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When I was in Sri Lanka earlier this year I had the great pleasure of being part of a team that worked on measuring and recording one of Geoffrey Bawa’s most important early works, the Ena De Silva House. This remarkable building was the result of creative relationship between Ena and Geoffrey that resulted in design of a radical house that is calmly influenced by such diverse strains as 20th Century modernism, Sri Lankin Buddhist courtyards, tropical regionalism and perhaps most surprisingly architecture from the Italian Renaissance. For a more scholarly discussion on the importance of the building I draw your attention to ArchNet.
I was in charge of constructing the 3d Computer model which can be seen in the series of slides above. The land under the house was sold earlier this year and the surrounds of the house have changed dramatically over the past 40 years since its construction so the open airy design is no long so appropriate for the cluttered and smoggy centre of Colombo. After much debate and discussion it has been formally agreed the building is to be entirely archived, reconstructed and rebuilt at another location down the coast. It was quite a unique experience to see so many great Sri Lankin architects and institutions put their minds to this complex and somewhat political task. It is a rich and warm building that deserves all the praise it gets.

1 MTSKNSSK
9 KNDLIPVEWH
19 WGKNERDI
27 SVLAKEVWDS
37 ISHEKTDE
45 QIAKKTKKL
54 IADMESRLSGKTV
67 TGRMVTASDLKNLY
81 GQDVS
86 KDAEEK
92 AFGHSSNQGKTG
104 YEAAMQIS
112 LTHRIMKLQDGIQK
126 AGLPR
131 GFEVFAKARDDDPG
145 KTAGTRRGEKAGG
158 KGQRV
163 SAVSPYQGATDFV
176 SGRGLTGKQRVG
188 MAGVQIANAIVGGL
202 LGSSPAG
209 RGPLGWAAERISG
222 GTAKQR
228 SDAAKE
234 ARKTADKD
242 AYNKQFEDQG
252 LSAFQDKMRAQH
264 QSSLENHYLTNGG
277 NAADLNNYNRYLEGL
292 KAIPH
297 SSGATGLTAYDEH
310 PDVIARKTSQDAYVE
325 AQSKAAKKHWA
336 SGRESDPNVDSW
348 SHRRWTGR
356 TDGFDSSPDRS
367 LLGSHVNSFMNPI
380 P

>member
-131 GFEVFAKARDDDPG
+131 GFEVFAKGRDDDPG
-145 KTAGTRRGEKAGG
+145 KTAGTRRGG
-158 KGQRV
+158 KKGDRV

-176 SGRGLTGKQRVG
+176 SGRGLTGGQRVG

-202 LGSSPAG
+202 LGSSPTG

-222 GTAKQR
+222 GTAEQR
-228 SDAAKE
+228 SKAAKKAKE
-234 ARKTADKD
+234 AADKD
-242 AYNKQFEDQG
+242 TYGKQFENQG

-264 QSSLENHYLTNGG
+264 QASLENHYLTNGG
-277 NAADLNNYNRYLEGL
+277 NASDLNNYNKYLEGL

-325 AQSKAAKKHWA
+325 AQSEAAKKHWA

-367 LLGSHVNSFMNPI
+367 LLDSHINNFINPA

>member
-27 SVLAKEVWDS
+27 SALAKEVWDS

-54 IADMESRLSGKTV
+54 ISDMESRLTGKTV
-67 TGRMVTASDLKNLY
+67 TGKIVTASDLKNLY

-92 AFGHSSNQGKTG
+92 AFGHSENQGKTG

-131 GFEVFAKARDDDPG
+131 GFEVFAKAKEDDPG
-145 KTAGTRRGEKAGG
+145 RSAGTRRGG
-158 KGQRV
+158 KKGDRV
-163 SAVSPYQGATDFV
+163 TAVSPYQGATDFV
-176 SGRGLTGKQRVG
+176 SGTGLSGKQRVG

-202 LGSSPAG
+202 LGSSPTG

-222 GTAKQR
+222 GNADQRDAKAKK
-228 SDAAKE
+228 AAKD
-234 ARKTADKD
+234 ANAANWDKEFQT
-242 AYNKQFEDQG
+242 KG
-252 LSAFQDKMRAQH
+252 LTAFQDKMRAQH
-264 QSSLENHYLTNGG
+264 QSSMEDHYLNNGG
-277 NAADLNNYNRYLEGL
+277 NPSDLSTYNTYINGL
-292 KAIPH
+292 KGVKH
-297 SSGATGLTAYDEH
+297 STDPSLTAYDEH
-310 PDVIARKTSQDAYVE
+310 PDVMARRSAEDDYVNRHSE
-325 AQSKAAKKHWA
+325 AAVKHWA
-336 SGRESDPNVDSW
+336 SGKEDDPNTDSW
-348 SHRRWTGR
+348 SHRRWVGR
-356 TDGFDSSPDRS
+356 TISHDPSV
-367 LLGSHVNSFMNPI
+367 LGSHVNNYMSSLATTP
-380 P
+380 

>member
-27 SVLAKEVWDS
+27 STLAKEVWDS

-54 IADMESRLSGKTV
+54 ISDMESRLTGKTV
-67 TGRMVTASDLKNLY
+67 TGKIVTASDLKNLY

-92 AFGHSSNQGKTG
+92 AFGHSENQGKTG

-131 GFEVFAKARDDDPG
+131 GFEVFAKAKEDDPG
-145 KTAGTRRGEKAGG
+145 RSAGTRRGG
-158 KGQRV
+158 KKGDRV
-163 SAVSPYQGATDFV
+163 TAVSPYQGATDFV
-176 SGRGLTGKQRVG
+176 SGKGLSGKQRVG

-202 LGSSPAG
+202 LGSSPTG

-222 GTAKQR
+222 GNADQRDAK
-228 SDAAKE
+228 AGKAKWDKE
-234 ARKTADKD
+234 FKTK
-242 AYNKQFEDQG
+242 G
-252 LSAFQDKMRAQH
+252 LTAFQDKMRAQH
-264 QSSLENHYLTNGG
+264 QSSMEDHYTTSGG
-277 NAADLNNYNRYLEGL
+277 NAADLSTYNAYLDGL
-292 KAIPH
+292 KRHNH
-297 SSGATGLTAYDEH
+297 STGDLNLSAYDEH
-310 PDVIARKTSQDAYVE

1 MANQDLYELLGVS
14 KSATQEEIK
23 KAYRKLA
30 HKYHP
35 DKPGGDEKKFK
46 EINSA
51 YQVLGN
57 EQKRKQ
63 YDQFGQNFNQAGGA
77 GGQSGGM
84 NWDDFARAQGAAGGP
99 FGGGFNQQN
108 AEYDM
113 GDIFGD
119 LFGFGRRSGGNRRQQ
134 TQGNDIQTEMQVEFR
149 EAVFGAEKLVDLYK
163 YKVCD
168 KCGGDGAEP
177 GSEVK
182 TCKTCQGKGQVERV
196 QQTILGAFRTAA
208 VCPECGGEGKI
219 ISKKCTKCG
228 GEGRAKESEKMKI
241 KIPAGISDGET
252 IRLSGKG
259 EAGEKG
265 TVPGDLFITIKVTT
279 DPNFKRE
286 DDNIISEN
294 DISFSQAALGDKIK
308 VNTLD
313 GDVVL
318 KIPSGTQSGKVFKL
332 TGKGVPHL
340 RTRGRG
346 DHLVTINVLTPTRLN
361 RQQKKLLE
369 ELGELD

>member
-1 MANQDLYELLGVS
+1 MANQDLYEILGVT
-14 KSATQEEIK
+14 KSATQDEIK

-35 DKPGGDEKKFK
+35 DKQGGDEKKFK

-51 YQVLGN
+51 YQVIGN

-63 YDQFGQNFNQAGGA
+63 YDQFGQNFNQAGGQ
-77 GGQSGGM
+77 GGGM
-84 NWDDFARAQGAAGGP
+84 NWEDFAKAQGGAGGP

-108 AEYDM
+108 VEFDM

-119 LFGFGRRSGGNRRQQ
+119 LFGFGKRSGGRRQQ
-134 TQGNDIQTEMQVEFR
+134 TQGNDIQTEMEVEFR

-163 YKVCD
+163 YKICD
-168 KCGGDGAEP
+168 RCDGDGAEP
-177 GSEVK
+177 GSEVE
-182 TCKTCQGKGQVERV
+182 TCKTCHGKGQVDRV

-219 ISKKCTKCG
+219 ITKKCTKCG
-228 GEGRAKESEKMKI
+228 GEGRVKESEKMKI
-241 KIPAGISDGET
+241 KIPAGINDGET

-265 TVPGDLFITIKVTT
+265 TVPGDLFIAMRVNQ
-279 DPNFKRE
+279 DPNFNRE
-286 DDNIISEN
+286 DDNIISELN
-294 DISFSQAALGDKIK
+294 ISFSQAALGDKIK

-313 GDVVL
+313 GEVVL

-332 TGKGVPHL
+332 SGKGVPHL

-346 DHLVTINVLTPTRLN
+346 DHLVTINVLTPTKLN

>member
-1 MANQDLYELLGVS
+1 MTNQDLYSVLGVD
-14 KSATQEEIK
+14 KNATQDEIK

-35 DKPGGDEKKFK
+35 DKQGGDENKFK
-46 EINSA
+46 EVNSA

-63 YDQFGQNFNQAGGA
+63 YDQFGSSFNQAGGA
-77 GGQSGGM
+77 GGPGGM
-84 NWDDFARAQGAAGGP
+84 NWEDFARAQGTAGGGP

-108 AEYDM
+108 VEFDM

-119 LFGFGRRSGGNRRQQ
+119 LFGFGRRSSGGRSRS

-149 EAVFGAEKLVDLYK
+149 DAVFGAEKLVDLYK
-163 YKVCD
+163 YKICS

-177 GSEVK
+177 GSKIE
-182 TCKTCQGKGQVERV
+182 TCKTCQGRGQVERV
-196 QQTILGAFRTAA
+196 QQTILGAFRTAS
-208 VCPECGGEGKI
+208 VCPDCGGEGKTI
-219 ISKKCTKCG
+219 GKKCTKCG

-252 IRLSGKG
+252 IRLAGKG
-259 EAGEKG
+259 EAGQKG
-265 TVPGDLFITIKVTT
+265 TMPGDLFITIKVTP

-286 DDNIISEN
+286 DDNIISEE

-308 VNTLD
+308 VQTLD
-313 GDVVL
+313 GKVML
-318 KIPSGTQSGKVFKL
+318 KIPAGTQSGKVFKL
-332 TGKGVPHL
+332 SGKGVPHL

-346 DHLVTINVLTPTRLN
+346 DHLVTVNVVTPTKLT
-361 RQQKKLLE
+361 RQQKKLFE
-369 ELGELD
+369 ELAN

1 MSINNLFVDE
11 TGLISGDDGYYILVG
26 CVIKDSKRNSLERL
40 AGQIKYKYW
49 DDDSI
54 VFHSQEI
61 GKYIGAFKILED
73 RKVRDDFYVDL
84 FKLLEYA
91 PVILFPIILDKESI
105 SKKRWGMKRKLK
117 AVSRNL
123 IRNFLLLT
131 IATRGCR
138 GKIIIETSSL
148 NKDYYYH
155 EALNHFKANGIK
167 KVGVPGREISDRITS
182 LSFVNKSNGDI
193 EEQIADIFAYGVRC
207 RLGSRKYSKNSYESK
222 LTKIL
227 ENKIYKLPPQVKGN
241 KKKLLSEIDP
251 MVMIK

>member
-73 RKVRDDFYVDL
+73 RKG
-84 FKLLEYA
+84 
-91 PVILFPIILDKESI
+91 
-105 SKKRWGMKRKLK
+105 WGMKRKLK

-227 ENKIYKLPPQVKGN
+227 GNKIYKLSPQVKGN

As it seemed to be the case with Geoffery he reasons for innovation were quite sensible, when discussing this building with Channa Daswatte in 1997, (Channa introduced me to the project) he said “I remember talking to Ena, seeing her surrounded by all the things she liked. All she wanted was brick walls’ and a roof. The plan came about largely because she, and consequently I, wanted a private compound that would not be overlooked by the neighbours.”